Episode 8: What Does It Mean To Be Tough?
In this episode of the Martial Art of Self, we take an honest and deep look into the word and concept of toughness. We ask ourselves what it means to be really tough? Is toughness only limited to physical abilities, skills, and form? Maybe there is more to being tough than meets the eye.
Martial Arts is certainly a field where toughness comes in handy in many ways, from exercise to sparring to actual competitions and combat. However, many other areas of our life and self-experience in our life and this world require us to be tough.
In this episode, we explore how we can map the concept of being tough to many more areas of our life and self than just martial arts. I share a bit of my history with toughness, how I started to challenge my definition and relationship to toughness, and how I am living it right now in myself and my life. Turning it inside. From the within to the without. Expanding toughness to be an expression of myself rather than just limited to one singular field or application, such as martial arts.
Music by Fidelis Spies
[00:00] Welcome to the Martial Art of Self podcast, a podcast about bringing the essence of martial arts back to self.
[00:12] Hi everyone, this is Aldin and in today’s episode we are going to be looking at the word toughness and toughness in martial arts, and how to map that toughness to other parts of our lives, so it isn’t just constricted and contained as an exterior, external and surfaced application, or point of a singular field or characteristic.
[00:42] As, I have come to look at and explore toughness, and what it means to be tough – I have seen that, for myself at least, and I am pretty sure this applies to a lot of people as well – is that toughness is mostly associated with, and as this exterior, external and surfaced application or point. Where it’s mostly associated with external power, with muscle size, with the ability or application of owning someone. Either physically, or verbally through words, or mentally in your thoughts, where you are resilient and more and more powerful and stronger and owning someone that you feel done wronged by or someone you have a reaction to and don’t like necessarily, or react to something of them and don’t like it.
[01:54] I remember when I was younger, when I was in my teenage years how this ‘wanting to be tough’ was really, really high in priority, of wanting to show it to my peers, of wanting to show it to my classmates that I am tough and I would use martial arts and becoming stronger physically and gaining ability in martial arts, such as new techniques, such as being faster and more powerful in my punches and in my kicks, having better footwork than the other person, than my friends, and this external appearance of presenting myself and wanting to present myself as not giving a f***, as not being intimidated or afraid of the opponent or the person in front of me, if it was to come to a fight actually. That I wanted to present this image, this application of: I am not afraid of you. I will take you on and I will bring you down. And this has mostly become my limited definition of toughness, where it’s only applied and seen within the external, within this surfaced dimension of this whole concept and characteristic of what it means to be tough, but lately I have been dissecting this toughness and this definition of mine, and my relationship to toughness, and trying to and wanting to expand it. What I have through this self-investigation and self-inquiry in relationship to this point of toughness, what I have seen and realized is that:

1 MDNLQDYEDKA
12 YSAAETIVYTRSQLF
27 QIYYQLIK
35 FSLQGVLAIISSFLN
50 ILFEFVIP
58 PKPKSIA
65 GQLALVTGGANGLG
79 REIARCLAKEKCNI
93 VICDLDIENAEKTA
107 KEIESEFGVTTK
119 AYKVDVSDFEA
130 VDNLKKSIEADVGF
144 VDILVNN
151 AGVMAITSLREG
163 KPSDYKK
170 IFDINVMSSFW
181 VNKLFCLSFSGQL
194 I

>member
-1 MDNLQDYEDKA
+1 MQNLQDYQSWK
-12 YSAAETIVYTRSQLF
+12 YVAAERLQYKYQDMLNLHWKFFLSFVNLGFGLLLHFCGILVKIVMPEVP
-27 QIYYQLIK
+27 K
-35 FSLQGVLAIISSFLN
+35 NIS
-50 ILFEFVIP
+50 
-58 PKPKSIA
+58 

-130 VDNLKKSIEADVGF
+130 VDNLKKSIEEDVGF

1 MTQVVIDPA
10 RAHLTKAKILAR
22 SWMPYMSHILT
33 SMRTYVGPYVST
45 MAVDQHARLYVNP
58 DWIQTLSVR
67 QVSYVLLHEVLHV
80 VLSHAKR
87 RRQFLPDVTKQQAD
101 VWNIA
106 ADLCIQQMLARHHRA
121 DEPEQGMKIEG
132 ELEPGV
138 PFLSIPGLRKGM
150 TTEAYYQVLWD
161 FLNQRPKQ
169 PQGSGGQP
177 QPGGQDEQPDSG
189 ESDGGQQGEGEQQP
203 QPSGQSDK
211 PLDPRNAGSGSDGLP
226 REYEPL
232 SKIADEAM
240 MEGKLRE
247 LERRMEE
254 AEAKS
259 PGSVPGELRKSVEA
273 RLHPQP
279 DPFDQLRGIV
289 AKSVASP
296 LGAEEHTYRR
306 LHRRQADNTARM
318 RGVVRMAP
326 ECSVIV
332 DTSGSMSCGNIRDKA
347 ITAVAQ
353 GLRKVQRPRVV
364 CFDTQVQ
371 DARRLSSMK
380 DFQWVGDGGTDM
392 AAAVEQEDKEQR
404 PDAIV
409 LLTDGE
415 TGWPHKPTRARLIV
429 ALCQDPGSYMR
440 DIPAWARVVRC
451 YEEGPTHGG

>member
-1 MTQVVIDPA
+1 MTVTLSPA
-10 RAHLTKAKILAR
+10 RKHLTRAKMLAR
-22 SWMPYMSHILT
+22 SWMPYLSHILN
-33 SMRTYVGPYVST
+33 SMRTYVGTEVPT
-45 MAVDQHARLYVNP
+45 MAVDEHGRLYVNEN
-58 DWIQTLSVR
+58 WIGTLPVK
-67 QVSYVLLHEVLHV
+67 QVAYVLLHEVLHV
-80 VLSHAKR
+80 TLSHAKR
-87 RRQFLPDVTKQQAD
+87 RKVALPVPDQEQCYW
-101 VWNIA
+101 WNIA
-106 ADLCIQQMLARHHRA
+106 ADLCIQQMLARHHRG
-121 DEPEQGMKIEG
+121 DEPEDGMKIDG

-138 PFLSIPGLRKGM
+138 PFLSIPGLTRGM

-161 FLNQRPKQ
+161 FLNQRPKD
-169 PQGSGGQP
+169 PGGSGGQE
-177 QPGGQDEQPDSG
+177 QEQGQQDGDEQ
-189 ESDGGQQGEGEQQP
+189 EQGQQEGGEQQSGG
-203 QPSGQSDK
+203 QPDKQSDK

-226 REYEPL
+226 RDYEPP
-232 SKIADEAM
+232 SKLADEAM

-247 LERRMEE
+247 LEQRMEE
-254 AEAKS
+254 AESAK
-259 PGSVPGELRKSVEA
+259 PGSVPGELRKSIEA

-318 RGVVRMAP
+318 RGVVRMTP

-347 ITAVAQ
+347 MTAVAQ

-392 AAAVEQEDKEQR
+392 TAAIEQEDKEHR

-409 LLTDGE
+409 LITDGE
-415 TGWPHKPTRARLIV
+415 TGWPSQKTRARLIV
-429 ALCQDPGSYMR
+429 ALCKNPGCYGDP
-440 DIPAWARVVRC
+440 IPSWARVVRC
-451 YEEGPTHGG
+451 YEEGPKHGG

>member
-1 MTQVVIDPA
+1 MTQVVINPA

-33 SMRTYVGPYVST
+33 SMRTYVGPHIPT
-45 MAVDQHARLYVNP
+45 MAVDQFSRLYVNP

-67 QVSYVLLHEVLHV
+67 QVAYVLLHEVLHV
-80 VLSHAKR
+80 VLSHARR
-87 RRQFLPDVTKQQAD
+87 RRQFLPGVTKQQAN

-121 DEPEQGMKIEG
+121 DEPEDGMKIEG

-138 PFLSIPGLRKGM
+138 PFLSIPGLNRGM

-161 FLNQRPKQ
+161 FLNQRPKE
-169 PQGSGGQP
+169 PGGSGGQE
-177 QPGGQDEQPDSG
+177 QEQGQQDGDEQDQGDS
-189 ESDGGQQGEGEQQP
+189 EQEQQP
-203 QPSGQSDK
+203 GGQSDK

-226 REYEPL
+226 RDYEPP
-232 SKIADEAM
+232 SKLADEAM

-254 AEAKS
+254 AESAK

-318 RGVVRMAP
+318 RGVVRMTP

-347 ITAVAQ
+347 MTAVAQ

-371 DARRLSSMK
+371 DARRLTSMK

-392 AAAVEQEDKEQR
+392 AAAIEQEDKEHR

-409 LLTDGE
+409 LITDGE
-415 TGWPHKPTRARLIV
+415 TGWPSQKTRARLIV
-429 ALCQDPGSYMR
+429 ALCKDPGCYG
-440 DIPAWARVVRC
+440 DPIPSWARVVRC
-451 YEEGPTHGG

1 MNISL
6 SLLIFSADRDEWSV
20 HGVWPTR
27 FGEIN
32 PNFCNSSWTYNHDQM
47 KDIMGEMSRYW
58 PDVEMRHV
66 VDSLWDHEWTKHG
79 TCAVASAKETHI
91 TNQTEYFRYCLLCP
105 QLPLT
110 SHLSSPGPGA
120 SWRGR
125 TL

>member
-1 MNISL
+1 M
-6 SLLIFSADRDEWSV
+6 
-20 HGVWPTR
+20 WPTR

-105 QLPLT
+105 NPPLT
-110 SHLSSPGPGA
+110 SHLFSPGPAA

[04:00] Actual real toughness is actually an inner characteristic, an inner ability, or an inner skill, if you will, of your being. It doesn’t necessarily have to do anything with a physical skill, or a physical ability, or physical size, strength, muscles, the power of your kicks, the power of your punches, your footwork, and so on.
[04:32] Toughness and being tough – the application of toughness, is an inner ability, is an inner skill if you will of your person, of your individuality, of your being where — to be tough, for me, right now, the definition is: To have the courage, to have the resilience, the persistence, the strength to face yourself, to face your mind, to face your reactions, and face those bright and dark parts of yourself, and be willing to make that decision, and that movement within, and moving yourself physically – of having that resolve to do something about it, to understand those parts, and to do find solutions for them that you live actually as an application whenever you are facing that same point within yourself or your life. Like when the same thought or reaction comes up to someone or something, where you apply that solution or that realization that you have found and realized through your self-investigation, through you facing you and that part of you.